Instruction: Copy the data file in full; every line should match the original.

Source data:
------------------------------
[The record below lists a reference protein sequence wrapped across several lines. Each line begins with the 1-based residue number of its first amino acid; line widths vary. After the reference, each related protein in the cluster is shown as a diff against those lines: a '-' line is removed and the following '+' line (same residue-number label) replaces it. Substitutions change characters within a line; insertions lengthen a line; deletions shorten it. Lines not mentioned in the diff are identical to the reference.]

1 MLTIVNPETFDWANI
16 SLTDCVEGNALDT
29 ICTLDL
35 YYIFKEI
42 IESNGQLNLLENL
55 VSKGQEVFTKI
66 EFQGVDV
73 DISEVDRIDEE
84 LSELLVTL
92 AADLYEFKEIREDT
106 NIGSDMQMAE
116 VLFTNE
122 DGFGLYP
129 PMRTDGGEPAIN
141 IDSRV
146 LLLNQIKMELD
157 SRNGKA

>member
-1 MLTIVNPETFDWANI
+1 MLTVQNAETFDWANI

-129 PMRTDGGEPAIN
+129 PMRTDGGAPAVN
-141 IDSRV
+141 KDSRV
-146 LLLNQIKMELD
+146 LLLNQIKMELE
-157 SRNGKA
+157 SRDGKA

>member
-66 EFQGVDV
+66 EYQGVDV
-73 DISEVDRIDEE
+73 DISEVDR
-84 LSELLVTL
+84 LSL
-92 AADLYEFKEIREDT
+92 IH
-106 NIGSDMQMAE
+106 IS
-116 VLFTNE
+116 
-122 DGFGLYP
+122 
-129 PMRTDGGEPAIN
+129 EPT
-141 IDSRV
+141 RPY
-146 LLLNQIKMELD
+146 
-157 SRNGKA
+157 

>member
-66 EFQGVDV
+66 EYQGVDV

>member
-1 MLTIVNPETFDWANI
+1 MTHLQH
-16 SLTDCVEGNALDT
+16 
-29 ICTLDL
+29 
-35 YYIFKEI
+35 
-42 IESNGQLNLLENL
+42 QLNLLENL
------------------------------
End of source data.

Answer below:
[The record below lists a reference protein sequence wrapped across several lines. Each line begins with the 1-based residue number of its first amino acid; line widths vary. After the reference, each related protein in the cluster is shown as a diff against those lines: a '-' line is removed and the following '+' line (same residue-number label) replaces it. Substitutions change characters within a line; insertions lengthen a line; deletions shorten it. Lines not mentioned in the diff are identical to the reference.]

1 MLTIVNPETFDWANI
16 SLTDCVEGNALDT
29 ICTLDL
35 YYIFKEI
42 IESNGQLNLLENL
55 VSKGQEVFTKI
66 EFQGVDV
73 DISEVDRIDEE
84 LSELLVTL
92 AADLYEFKEIREDT
106 NIGSDMQMAE
116 VLFTNE
122 DGFGLYP
129 PMRTDGGEPAIN
141 IDSRV
146 LLLNQIKMELD
157 SRNGKA

>member
-1 MLTIVNPETFDWANI
+1 MLTVQNAETFDWANI

-129 PMRTDGGEPAIN
+129 PMRTDGGAPAVN
-141 IDSRV
+141 KDSRV
-146 LLLNQIKMELD
+146 LLLNQIKMELE
-157 SRNGKA
+157 SRDGKA

>member
-66 EFQGVDV
+66 EYQGVDV
-73 DISEVDRIDEE
+73 DISEVDR
-84 LSELLVTL
+84 LSL
-92 AADLYEFKEIREDT
+92 IH
-106 NIGSDMQMAE
+106 IS
-116 VLFTNE
+116 
-122 DGFGLYP
+122 
-129 PMRTDGGEPAIN
+129 EPT
-141 IDSRV
+141 RPY
-146 LLLNQIKMELD
+146 
-157 SRNGKA
+157 

>member
-66 EFQGVDV
+66 EYQGVDV

>member
-1 MLTIVNPETFDWANI
+1 MTHLQH
-16 SLTDCVEGNALDT
+16 
-29 ICTLDL
+29 
-35 YYIFKEI
+35 
-42 IESNGQLNLLENL
+42 QLNLLENL